The Republic of Kenya

Historical Overview

European exploration of Africa increased during the mid-1880s and after the subsequent Berlin Conference (1884), which recognized the Kenyan coast (leased from the Sultan of Zanzibar in 1888) as a British sphere of influence. The opening of the coast and then the interior to British settlers saw them expropriating the best land from the Africans, especially the Kikuyu, and forced many Kenyans onto European farms or themselves switching to cash crops of tobacco, coffee, and tea.

Confrontations flared between indigenous Africans and European settlers over dissatisfaction with the British colonial system, culminating with the so-called Mau Mau Rebellion in 1952–56. This would eventually lead to Kenya’s independence on 12 December 1963.

Kenya’s Education Challenges

The World Bank (in its Primary and Secondary Education in Kenya: a Sector Review) noted that the completion rates had been slipping over time – from a high of 95% completion rate at primary level in the 1970s to some 64% in the 1990s. Perhaps most worrying of all was the evidence of deterioration in student performance at the secondary level:

Mean scores in the secondary-completion examination (KCSE), especially in mathematics and the sciences, have fallen over time. If one goes by the KCSE results, students are not even absorbing as much as 10-15% of the curriculum material in subjects, such as mathematics, that they are expected to know by the end of their secondary schooling. (World Bank 1998: 92)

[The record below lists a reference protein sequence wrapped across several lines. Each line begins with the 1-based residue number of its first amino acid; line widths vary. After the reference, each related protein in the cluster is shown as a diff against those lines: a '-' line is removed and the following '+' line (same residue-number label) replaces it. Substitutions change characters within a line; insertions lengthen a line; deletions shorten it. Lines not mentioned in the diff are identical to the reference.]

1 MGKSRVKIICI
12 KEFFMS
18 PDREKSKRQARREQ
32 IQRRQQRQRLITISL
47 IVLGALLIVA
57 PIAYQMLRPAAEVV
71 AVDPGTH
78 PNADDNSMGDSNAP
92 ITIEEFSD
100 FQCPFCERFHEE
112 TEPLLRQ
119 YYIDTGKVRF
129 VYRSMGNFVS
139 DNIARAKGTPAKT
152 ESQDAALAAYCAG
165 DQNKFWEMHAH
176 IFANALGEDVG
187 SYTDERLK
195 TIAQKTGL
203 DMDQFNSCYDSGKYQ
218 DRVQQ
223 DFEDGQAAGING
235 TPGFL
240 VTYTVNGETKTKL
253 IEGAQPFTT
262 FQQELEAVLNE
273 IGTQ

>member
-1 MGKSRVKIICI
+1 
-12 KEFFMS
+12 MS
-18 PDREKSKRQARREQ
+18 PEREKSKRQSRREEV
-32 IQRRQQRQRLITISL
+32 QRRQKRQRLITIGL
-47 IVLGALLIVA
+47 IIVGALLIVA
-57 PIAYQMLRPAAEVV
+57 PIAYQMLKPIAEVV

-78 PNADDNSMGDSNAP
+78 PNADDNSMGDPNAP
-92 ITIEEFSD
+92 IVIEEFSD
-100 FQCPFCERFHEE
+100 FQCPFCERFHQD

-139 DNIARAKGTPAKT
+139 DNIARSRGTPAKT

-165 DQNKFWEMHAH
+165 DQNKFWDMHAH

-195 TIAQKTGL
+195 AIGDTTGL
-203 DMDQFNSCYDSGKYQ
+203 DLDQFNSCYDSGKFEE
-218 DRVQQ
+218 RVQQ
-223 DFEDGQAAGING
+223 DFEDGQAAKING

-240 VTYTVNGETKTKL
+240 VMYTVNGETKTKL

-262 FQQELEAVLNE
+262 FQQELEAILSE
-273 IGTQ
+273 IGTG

The World Bank also noted the impact of income disparities and inequities in access to both primary and secondary schooling. Despite being officially free, for example, primary education required from parents significant charges, levies and fees. Secondary education was not free, but its cost was more than two times the per capita consumption expenditure for those in the poorest quintile of the population.

Situated on the eastern coast of Africa, Kenya lies astride the equator. Its total area, including 11,230 sq km (4,336 sq mi) of water, is 582,650 sq km (224,962 sq mi). Kenya is notable for its topographical variety. It has a low-lying, fertile coastal region, characterized by coral reefs and islands, which flows into a gradually rising coastal plain then a dry region covered with savanna and thorn bush. About 480 km (300 mi) inland, the plain gives way in the southwest to a high plateau, rising in parts to more than 3,050 m (10,000 ft), on which most of the population and the majority of economic activities are concentrated. The northern section of Kenya, forming three-fifths of the whole territory, is arid and of semi-desert character, as is the bulk of the southeastern quarter.


Both free enterprise and a measure of political debate helped make Kenya one of Africa’s most stable nations after it achieved independence from Britain in 1963. But, more recently, corruption has been an undermining force, and the government-pressured for reform-moved to a multiparty system early in the last decade of the century. Barriers to progress are high population growth, electricity shortages, inefficiency in key sectors.

Kenya has some 44 ethnic groups. The largest are the Kikuyu, forming 20 percent of the population, the Luya, 14 percent; the Luo, 12 percent; the Kalenjin, 11 percent; and the Kisii, 6 percent. Depending on their language and the origin of their migratory pattern about a thousand years ago, ethnic groups in Kenya are classified as Bantu-speakers (69 percent), Nilotic (27 percent), or Cushitic (3 percent).

Intense competition for arable land drives thousands to cities, where unemployment is high. In Nairobi, East Africa’s commercial hub, skyscrapers abruptly give way to slums.

Tourism is essential to the economy. Population: 28,809,000 (1999 est.). Ecological Problems: Poaching, particularly of the elephant and black rhino is rampant.

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